As even the exponents of MPT acknowledge, it is not as if the world was ignorant of the value of diversification before MPT along. In The Merchant of Venice, Shakespeare (2000 [1596-1598]) depicts the character of Antonio as not being anxious about his sea trading ventures because his investments were spread amongst many ships (Act 1, Scene 1). Shakespeare gained this insight about diversification by attending to the specifics of human affairs, not by running equations. And it was because of this understanding that he recognized what a quantitative approach cannot with its assumption that the past repeats itself in the future – namely, that diversification is not guaranteed. All of Antonio’s ships wind up being sunk. Or, as market professionals nowadays are wont to say: in a financial crisis, the correlations between securities go to 1.

    (II) Capital Asset Pricing Model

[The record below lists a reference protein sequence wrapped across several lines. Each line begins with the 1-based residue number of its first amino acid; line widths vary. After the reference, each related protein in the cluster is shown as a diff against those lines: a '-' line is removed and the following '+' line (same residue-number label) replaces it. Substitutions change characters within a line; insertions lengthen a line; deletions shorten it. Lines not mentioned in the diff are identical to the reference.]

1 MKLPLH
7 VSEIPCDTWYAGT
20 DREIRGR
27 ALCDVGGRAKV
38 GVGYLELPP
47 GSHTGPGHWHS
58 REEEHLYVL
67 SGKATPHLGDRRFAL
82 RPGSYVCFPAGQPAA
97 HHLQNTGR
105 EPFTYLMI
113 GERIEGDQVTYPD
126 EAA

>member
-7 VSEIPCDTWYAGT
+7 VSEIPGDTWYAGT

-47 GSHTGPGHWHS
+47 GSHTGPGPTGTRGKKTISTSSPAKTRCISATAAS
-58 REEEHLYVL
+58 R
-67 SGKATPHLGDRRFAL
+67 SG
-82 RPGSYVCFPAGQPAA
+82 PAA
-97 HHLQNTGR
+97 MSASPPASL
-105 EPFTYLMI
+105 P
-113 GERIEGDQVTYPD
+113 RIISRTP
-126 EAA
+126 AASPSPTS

Left hanging in MPT is the nature of the more general risk that investors are rewarded for assuming in well-diversified portfolios. The Capital Asset Pricing Model (CAPM), associated most closely with William Sharpe (1964), is an attempt to specify that recompense. It maintains that the return on a security is essentially a function of two variables. The first is the risk free rate of interest representing the time value of money; the second is a premium for the degree of market risk assumed, measured by the sensitivity of a security to the general tides of asset prices. That sensitivity, in turn, is denoted by beta, from the Greek symbol β in the linear regression equation from which it is calculated. The beta of a security is 1 if its movements perfectly correlate with the swings of the over-all market; a beta of 2 means that the security is twice as volatile as the market, whereas 0.5 indicates that it is only half as volatile. In theory, the market refers to the portfolio of every capital asset in the world, but as the value of all the constituents would be very difficult to collect and aggregate, a proxy is usually adopted, usually in the form of a broadly representative stock index like the S&P 500. So other than being remunerated for sacrificing present consumption, CAPM says that investors are paid an extra amount for shouldering the exposure to such adversities as war, revolutions, depressions, recessions, and natural disasters to which the economic system is subject.